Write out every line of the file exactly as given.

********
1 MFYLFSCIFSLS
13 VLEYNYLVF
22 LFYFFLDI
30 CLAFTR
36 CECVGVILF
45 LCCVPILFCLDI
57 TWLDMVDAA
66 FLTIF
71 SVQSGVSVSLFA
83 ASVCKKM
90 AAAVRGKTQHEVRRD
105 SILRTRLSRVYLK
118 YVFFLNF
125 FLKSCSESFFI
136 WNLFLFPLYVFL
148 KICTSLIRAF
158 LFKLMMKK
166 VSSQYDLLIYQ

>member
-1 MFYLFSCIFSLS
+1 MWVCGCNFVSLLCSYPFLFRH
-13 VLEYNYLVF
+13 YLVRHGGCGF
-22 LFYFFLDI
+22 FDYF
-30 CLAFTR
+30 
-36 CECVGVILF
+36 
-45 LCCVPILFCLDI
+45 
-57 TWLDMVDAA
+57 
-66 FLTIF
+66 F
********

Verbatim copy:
1 MFYLFSCIFSLS
13 VLEYNYLVF
22 LFYFFLDI
30 CLAFTR
36 CECVGVILF
45 LCCVPILFCLDI
57 TWLDMVDAA
66 FLTIF
71 SVQSGVSVSLFA
83 ASVCKKM
90 AAAVRGKTQHEVRRD
105 SILRTRLSRVYLK
118 YVFFLNF
125 FLKSCSESFFI
136 WNLFLFPLYVFL
148 KICTSLIRAF
158 LFKLMMKK
166 VSSQYDLLIYQ

>member
-1 MFYLFSCIFSLS
+1 MWVCGCNFVSLLCSYPFLFRH
-13 VLEYNYLVF
+13 YLVRHGGCGF
-22 LFYFFLDI
+22 FDYF
-30 CLAFTR
+30 
-36 CECVGVILF
+36 
-45 LCCVPILFCLDI
+45 
-57 TWLDMVDAA
+57 
-66 FLTIF
+66 F